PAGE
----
TBH Grand Central doesn't work really well. The main hall is impressive but the waiting rooms and platforms are dark and dingy. With the 30th street station, you board trains from the main hall instead of a waiting area in the catacombs. That's what makes the 30th street station unique and exemplary.

NYguy Feb 7, 2013 8:13 AM

Grand Central itself is undergoing a transformation, but nothing really touches it, even the grand PATH and Fulton Street terminals Downtown, as fabulous as they are.



http://gothamist.com/2013/02/05/rela...attan_real.php

Moynihan Station Developer Now Wants Free TriBeCa Real Estate


http://gothamist.com/attachments/gar..._moynihan1.jpg
A rendering of one of the entrances to the long-suffering Moynihan Station. BMCC would, in theory, go in an office building round back


Quote:

As much as we hope and pray that it will, the depressing subterranean mess that is the modern Penn Station isn't just going to one day magically fix itself. And the ambitious and long-gestating project to turn the Farley Post Office across the street from the current station into Moynihan Station isn't going to pay for itself. Which was sort of why we thought the city picked a developer for the project. But now, it seems, the project's developer, Related, is trying to think outside the box to make it feasible. According to the Times the company is actively trying to woo Manhattan's community college, BMCC, to leave TriBeCa and move to midtown. This is not a good idea.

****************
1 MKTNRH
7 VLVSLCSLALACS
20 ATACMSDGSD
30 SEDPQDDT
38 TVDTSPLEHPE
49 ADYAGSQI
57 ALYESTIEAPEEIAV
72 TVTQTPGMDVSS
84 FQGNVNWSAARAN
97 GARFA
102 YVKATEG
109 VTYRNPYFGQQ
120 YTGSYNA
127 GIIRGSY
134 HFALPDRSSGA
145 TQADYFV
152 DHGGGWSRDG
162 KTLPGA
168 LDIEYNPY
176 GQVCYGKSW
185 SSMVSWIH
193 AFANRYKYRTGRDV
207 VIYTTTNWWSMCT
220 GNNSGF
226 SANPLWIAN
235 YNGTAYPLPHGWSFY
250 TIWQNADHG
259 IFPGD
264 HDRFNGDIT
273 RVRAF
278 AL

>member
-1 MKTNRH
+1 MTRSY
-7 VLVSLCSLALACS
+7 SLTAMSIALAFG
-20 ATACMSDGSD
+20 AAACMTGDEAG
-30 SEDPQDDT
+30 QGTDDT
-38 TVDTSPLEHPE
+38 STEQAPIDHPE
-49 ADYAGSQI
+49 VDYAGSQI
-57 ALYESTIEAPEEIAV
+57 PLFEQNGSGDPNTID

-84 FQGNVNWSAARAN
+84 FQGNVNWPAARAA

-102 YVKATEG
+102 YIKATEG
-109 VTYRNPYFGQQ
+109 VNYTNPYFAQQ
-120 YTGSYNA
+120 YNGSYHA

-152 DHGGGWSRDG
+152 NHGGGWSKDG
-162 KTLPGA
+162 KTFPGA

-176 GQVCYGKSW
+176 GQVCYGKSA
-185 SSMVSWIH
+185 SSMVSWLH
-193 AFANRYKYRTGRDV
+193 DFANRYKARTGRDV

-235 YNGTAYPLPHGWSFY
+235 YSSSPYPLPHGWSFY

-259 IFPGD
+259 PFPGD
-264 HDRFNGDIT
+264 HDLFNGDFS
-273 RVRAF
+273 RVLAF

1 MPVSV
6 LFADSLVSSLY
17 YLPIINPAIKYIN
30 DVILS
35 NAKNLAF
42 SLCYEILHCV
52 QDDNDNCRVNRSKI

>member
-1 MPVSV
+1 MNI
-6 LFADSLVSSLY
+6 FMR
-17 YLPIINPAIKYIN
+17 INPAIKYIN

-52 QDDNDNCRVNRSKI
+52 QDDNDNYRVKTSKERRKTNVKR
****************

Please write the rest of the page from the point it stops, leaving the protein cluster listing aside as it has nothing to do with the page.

The plan spelled out in the Times would be for Related to create 1.1 million square feet of space in a new office building that would go up as the company builds a new train hall, new train platforms and underground connections to the rest of Penn Station. The school would be the anchor tenant in the new building. Which sounds great—we want all of those things—but there is a catch.

In exchange for the new BMCC campus, Related would want the school to hand over its current downtown campus—which considering its location on Chambers Street next to Battery Park City and some of the best public schools in the city could be a potential gold mine. Luckily, BMCC doesn't seem particularly interested. And since the land is the government's it isn't even clear if such a swap would be legal. Right now neither BMCC officials or officials for the Governor (BMCC is a part of CUNY, after all) are saying much about the idea beyond that they've seen it.